“Then, I was in two other cellars in 2020 and 2021; business was small and to get a place would have cost too much for me to grow the business — I was doubling production every year, so had early expenses. Last year, I finally got a cellar space, but the production licence didn’t go through so I had to move everything in the middle of harvest.”
Thankfully, Adi Badenhorst saved the day and MC was able to use one of his buildings to produce and store his wine. By 2023, MC will finally be in his own space, and his wines will have their new home, this time more permanent.
MC works with five different growers across the Paardeberg. The vineyards are planted on decomposed granite soils, and are almost all farmed organically and/or biodynamically. By 2023, MC hopes to reach a point where he will be able to take responsibility for the vineyards himself —with his own designated blocks — and by five years’ time he hopes to be farming all of vineyards biodynamically. He says,
“I like thinking outside of the box. I’d love to work with the plants in this area. At the end of the day, It’s not about the name ‘biodynamic’ but the principles. If you follow the principles, you can manage everything yourself, and you’ll have less of a footprint on the environment than if you’re driving to Stellenbosch to collect the biodynamic preparations.”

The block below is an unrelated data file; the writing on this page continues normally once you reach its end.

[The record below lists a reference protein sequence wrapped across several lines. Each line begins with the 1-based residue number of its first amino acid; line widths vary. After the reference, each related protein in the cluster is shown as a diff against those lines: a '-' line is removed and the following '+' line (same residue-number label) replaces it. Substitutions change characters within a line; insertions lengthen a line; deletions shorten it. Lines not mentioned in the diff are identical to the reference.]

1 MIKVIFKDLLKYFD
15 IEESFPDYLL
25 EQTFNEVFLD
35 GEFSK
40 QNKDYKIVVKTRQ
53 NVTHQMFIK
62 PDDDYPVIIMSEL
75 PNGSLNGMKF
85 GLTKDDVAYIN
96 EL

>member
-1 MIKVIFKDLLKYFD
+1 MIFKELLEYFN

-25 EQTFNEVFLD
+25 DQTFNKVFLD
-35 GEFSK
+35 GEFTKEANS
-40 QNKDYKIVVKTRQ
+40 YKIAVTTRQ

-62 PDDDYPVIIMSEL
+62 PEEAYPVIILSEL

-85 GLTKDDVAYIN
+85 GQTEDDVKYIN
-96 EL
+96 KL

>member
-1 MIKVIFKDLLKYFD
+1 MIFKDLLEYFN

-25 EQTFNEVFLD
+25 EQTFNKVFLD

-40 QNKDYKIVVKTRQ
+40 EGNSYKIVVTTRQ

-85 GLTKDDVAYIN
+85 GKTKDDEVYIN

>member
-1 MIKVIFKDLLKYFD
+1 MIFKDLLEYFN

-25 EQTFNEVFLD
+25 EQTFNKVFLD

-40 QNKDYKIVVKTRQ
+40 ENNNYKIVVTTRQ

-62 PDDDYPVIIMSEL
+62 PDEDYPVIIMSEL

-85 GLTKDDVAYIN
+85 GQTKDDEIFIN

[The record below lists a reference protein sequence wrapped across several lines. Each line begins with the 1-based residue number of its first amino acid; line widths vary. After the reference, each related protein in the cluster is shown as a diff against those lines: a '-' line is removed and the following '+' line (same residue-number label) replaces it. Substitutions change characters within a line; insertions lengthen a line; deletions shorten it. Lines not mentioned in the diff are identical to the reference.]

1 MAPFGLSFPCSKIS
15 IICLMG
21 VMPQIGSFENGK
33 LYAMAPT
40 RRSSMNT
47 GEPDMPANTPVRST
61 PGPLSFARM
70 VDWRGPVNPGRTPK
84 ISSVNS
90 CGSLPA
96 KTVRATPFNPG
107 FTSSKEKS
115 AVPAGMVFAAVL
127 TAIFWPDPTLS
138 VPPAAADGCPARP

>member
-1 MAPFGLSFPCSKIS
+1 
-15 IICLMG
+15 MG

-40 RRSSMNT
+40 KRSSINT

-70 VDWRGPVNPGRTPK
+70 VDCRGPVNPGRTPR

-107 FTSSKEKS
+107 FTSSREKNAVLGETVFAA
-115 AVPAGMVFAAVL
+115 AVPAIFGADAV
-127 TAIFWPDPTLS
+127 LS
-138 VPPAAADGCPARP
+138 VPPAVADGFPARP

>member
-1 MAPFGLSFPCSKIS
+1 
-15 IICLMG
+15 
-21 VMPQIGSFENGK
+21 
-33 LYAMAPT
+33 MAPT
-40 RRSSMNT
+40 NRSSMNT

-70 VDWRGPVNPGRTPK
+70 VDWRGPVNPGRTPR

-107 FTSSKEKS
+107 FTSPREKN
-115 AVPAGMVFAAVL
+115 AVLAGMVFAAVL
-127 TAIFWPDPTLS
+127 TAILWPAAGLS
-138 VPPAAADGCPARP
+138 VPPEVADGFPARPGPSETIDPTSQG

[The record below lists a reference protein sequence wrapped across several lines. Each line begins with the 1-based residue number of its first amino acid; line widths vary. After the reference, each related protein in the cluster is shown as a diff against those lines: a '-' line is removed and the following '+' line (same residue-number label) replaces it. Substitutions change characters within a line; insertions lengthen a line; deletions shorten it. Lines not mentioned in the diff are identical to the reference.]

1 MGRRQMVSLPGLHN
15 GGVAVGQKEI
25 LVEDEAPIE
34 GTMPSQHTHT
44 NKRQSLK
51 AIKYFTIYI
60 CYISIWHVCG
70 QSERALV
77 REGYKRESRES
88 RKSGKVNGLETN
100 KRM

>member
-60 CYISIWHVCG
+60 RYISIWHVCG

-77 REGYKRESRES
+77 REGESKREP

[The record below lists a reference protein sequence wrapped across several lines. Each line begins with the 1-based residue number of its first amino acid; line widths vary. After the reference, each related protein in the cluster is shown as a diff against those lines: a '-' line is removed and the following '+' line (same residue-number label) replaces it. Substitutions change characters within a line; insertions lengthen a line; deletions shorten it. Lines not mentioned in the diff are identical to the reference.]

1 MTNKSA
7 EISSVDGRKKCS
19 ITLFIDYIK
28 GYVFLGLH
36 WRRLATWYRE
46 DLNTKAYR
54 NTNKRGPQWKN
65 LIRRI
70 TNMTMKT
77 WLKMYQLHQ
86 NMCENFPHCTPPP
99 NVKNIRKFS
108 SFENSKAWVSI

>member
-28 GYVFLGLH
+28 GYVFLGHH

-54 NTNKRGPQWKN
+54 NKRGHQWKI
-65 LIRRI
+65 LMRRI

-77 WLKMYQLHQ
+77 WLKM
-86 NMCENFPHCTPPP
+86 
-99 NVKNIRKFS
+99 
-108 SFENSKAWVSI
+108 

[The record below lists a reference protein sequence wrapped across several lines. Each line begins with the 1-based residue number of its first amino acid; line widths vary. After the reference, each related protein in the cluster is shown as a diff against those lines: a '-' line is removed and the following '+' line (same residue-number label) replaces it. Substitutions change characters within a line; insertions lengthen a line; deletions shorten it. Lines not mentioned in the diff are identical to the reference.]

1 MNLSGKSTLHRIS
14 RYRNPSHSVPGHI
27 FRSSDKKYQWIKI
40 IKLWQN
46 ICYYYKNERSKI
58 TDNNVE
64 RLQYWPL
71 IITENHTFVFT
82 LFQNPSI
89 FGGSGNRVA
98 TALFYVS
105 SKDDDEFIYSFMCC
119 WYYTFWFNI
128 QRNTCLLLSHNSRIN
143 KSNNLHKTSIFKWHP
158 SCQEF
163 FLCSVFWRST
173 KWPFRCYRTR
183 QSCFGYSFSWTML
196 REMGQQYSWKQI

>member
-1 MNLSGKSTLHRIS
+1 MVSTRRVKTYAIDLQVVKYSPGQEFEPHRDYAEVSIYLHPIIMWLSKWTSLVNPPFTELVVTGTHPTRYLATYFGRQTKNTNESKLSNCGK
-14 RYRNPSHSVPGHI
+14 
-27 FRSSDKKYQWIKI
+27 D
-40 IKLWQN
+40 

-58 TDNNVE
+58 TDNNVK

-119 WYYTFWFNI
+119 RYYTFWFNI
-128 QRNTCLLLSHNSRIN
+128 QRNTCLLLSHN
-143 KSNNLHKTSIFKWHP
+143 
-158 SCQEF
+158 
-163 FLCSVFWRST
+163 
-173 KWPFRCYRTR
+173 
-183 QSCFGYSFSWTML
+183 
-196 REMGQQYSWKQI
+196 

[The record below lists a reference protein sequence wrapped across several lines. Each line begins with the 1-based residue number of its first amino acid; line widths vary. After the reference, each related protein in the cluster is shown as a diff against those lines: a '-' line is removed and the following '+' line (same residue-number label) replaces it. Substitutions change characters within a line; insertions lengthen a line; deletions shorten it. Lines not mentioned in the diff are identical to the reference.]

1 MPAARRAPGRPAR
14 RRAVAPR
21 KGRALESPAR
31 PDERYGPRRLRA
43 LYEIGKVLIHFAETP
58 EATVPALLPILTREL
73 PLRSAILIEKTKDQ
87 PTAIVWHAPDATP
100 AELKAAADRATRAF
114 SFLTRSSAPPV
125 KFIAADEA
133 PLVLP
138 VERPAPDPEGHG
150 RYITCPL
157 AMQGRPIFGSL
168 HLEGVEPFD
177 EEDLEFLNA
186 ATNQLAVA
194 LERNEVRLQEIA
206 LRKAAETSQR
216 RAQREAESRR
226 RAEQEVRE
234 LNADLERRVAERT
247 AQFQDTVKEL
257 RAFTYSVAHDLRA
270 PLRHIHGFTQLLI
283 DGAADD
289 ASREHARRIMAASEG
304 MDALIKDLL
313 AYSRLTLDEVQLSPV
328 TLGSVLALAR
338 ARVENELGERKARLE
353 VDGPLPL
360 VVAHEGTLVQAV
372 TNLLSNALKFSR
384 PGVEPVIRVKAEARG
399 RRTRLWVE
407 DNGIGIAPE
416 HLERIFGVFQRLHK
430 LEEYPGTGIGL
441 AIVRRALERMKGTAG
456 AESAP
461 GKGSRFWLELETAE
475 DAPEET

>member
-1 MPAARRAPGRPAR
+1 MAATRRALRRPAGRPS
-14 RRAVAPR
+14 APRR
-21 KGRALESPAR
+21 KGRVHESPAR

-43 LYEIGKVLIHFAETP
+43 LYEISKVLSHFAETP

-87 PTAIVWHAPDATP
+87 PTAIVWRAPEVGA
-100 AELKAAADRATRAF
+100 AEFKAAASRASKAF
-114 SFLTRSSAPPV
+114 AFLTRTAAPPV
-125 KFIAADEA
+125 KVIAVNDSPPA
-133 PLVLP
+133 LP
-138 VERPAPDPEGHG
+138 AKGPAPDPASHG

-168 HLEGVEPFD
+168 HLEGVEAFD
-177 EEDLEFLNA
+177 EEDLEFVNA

He explains that following biodynamic principles allows for a more personal connection to the land:
“We have definitely got lost when it comes to our connection with plants. With biodynamics, you learn how specific vineyards grow, and how they differ and how they respond. Then, you can change things. That’s more important than just ticking off ‘I’ve done this spray at this time.’ I love farming and being in the vineyards, but I want to do it in a way that makes me happy. It can give you joy. Even when you’re spraying the preparations it’s as if there’s an energy in the air when you’re doing it. I don’t want to use the word ‘magic’ — but there is really something about it. And you do pick it up in the wines. There’s a different energy in wines that come from vineyards which have been farmed in that way for ten years or more — if the winemakers make simple wines where they just try to put what they have in front of them into the bottle, of course.”
Winemaking is carried out with freshness, acidity and texture in mind.
“Keep it Loose” is a blend of Colombard, Grenache Blanc and Viognier. MC explains,